|Publication number||US3251361 A|
|Publication date||May 17, 1966|
|Filing date||Apr 2, 1963|
|Priority date||Apr 2, 1963|
|Publication number||US 3251361 A, US 3251361A, US-A-3251361, US3251361 A, US3251361A|
|Original Assignee||Louis M Friedman, Steven Szekely|
|Export Citation||BiBTeX, EndNote, RefMan|
|Patent Citations (4), Referenced by (23), Classifications (11)|
|External Links: USPTO, USPTO Assignment, Espacenet|
TEMP'C May 17, 1966 T. RUSZ 3,251,351 METHOD OF AND APPARATUS FOR CONTROLLING THE PROPORTION OF A VAPOR IN A GAS STREAM Filed April 2, 1965 2 Sheets-Sheet 1 Fig.1
SATURATED CONCENTRATION BY VOLUME ALOTHANE 01% 0.6% m
TIBOR RUSZ -50 INVENTOR.
BY \gfp L6; :1/4Z) magi May 17, 1966 T. RUSZ 3,251,361
METHOD OF AND APPARATUS FOR CONTROLLING THE PROPORTION OF A VAPOR IN A GAS STREAM F ig. 3
PATIEN INVENTOR TIBOR RUSZ United States Patent O 3,251,361 METHOD OF AND APPARATUS FGR CONTRDL- LING THE PROPORTIGN OF A VAPOR IN A GAS STREAM T ibor Rusz, Pittsiield, Mass., assignor of one-third each to Louis M. Friedman, New York, and Steven Szelrely, Brooklyn, NY.
Filed Apr. 2, 1963, Ser. No. 270,083 Claims. (Cl. 128188) The present invention relates to a method of and an apparatus for establishing the amount of vapor in a gas stream at a predetermined proportion and, particularly, to a system whereby the proportion of vapor in a gas stream can be precisely regulated for anaesthetic purposes.
In general, the proportion of a vapor in a gas stream has hitherto been established by monitoring the gas stream (e.g., by spectrographic analysis) :and compensating for deficiencies or surplus of the vapor constituent by either increasing or decreasing the rate of addition of the vapor to the stream. This method has various disadvantages including the need for expensive analysis and control equipment, the attendance of a skilled operator and precise flow-control components with their inherent propensity toward difficulties. The problem is multiplied when attempts are made to operate in a closed system with, say, the vapor constituent being withdrawn in variable amounts. Operation in a closed system is particularly desirable in the case of certain recently developed anaesthetics (e.g., halothane) which are expensive and must be conserved. These added difficulties arise in part from the fact that the quantity of anaestheic withdrawn from the gas stream by the patient fluctuates rapidly, so that an exceedingly rapid response is necessary for the prior control systems to stabilize the proportion of anaestheic in the gas stream.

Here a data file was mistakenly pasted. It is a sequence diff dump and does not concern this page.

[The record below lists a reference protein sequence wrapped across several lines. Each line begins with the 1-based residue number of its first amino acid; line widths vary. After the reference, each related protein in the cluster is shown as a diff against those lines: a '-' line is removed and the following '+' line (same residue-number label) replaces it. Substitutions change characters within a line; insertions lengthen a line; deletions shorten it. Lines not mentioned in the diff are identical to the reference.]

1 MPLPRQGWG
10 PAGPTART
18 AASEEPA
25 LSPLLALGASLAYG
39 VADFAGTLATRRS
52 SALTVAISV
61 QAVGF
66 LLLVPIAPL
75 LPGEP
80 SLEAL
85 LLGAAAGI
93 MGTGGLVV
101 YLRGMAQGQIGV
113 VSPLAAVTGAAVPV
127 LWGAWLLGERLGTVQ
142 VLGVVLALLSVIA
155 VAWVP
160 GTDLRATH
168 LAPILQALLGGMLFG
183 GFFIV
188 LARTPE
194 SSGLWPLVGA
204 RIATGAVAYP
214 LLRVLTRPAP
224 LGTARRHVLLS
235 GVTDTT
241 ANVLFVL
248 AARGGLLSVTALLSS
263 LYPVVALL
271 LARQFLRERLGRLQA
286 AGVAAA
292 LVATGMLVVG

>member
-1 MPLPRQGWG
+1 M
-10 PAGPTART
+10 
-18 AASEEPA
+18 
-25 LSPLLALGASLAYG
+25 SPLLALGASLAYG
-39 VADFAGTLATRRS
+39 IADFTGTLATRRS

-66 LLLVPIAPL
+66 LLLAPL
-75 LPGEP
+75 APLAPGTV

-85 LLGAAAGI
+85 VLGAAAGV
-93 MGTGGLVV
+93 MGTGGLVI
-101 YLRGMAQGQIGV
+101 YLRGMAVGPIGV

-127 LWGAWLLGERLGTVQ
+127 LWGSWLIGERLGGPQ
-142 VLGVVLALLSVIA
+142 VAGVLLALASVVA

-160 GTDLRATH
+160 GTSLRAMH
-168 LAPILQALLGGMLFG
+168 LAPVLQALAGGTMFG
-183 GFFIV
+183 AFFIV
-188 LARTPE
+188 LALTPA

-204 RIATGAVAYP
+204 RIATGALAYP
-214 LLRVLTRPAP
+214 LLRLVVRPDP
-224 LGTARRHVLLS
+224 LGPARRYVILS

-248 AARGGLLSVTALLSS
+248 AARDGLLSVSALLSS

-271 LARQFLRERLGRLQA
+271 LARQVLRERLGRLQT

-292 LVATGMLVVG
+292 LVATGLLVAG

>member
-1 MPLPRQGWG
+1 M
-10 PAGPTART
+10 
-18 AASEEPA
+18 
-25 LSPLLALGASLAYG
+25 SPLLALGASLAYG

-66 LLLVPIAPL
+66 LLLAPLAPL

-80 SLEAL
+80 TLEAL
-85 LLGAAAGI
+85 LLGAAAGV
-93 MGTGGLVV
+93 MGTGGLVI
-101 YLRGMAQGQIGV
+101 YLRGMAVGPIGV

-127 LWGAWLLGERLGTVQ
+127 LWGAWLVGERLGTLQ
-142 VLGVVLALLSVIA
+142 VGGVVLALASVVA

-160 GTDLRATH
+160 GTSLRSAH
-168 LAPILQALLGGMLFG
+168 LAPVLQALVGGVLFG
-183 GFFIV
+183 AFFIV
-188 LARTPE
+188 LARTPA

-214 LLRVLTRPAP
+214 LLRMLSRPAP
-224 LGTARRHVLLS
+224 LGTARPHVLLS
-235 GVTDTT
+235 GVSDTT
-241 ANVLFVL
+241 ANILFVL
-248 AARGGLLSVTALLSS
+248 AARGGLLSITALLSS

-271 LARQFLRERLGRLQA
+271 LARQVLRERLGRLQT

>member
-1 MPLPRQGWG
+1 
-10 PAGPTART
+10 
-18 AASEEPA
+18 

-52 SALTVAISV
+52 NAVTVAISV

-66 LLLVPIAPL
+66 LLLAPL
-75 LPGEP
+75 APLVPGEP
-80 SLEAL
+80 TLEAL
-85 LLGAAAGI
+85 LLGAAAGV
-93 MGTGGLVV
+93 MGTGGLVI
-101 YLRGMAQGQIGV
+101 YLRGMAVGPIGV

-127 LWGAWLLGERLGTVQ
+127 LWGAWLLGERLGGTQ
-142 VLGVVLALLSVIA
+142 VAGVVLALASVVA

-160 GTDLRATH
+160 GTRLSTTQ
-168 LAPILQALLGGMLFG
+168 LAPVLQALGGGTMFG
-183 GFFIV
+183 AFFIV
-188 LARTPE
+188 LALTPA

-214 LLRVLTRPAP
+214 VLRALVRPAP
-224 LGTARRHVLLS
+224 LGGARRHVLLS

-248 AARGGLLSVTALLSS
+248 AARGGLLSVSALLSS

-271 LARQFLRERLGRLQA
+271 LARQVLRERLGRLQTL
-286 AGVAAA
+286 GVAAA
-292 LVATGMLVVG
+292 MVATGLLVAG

It is an object of the present invention to provide an improved method of and system for controlling the amount of a vapor in a gas stream wherein monitoring of the stream with its inherent disadvantages can be avoided.
It is another object of this invention toprovide a closed system for supplying anaesthetic to a patient in a gas stream with maximum'efficiency and minimum loss of the anaestheic.
These objects are attained in accordance with the present invention by a method which is based upon the physical principle that, at substantially any temperature, a gas can be saturated only with a predetermined proportion of vapor, so that a definitive relationship between saturation temperature and percentage of vapor in the gas can be established. The present method which involves the control of the amount of vapor in -a gas stream at a predetermined proportion when the gas stream is at an operable temperature above that at which this proportion of vapor can saturate the stream and comprises the step of cooling the stream to a temperature at which it is saturable with the vapor in precisely this predetermined proportion; the cooled gas stream is then exposed to the vapor to permit saturation thereby, whereupon its temperature is raised to the aforementioned operating temperature. It is clear that the proportion established at the saturation point will be maintained in the effluent gas stream, since the temperature rise cannot result in any precipitation of the vapor. It is, however, desirable to insure that the temperature of the gas stream is only increased after the latter has passed from the saturation vessel, so that a further rise in the vapor content in the stream, as a consequence of volatilization of the liquid substance, it not possible.